Anyway - there are a plethora of other causes of urinating in places other than the litter box. The rule of thumb if one litter box per cat plus one so I am assuming you have three boxes all located in convenient out of the way places for the kitties. (I have 4 cats and 6 boxes actually. They do share tho 2 of the cats have to have their own boxes!) Also, sometimes, this is a way they are expressing they do not like the litter. Since they are kittens, I am sure you are not going to God forbid declaw them - since that also results very often in inappropriate urination and biting since the cat becomes fearful and aggressive with no claws to use as its natural defenses.

Also, cats will refuse to go if they think the box is not clean enough so litter bioxes need to be cleaned very often. Covered ones are really unhealthy since the cat ends up breathing in some of the fumes from various types of clay litter tho it may be OK with something like yesterday's News. There are quite a few studies on this now as well - and I for one hope these covered things come off the market!! I know my vet had joined a group in petitioning for it - she has seen a few respiratory cases that if not caused by this (that's akin to saying one catches a cold by going outside in freezing temps when a cold is caused by a virus), then it certainly does not help a sick cat to breathe in that small closed space!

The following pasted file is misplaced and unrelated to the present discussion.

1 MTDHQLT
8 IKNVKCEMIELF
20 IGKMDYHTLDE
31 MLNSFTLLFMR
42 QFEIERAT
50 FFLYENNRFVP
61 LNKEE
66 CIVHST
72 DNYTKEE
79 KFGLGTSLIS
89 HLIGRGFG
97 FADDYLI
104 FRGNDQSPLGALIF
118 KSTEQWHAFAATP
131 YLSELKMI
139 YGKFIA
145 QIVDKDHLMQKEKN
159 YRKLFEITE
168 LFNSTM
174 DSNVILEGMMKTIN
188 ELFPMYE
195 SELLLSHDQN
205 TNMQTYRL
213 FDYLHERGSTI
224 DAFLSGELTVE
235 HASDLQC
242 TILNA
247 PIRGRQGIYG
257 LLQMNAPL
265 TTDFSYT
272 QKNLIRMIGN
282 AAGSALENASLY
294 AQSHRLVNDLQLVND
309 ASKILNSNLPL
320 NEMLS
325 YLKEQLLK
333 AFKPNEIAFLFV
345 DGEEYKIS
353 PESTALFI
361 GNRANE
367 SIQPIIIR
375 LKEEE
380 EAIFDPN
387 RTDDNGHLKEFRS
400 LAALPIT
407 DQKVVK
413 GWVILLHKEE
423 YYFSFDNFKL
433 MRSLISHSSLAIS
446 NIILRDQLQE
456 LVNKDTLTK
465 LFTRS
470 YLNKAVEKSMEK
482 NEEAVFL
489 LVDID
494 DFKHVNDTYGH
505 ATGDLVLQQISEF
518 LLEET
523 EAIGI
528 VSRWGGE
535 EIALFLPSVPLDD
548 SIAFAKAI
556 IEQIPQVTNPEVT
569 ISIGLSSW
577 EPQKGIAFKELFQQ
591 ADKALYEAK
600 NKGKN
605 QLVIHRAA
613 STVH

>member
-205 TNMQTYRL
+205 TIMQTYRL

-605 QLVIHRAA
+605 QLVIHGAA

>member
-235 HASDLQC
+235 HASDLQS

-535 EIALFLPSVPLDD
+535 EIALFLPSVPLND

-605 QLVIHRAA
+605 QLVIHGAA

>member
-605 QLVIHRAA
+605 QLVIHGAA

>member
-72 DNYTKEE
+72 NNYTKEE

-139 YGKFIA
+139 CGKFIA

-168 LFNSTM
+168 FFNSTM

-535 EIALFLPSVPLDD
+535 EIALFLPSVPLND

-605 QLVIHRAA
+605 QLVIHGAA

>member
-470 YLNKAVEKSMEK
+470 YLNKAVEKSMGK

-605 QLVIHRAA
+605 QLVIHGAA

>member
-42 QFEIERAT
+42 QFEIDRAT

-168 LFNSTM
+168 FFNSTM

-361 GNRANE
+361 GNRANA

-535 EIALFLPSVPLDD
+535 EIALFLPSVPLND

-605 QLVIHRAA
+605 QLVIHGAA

And, if there are strays or cats who are allowed to roam, your kittens may smell and hear them and are acting appropriately - marking their territory and communicating with them.

If it a something else that stressed them, you may have to figure that out by other means. But since they are kittens, it could eaily be that they'll be fine once neutered!

I would make sure it is not a UTI , have them neutered and then work on the behavioral issues. If you do catch your cat urinating in an inappropriate spot quickly move the cat & gently place him in the litter tray. Never use physical punishment on your cat, this will make your cat afraid of you and may well make the behaviour worse as it will stress the cat further.

Confining your cat to a small room can often help matters. Once your cat is using the litter box, gradually increase the area. Cats respond to positive reinforcement, NEVER to negative!

Good luck!

June 10th, 2007, 06:15 PM
We only have one box as they have always shared it's been no problem. I think it's time to get another though as they are becoming more independent of each other.

I truly believe she is/was in heat...not sure who was the pee'r though. Either way, I'm calling my vet tomorrow morning and getting them in there this week! I can't wait 2 weeks knowing something is up.

Will the vet be able to tell if she's still in heat...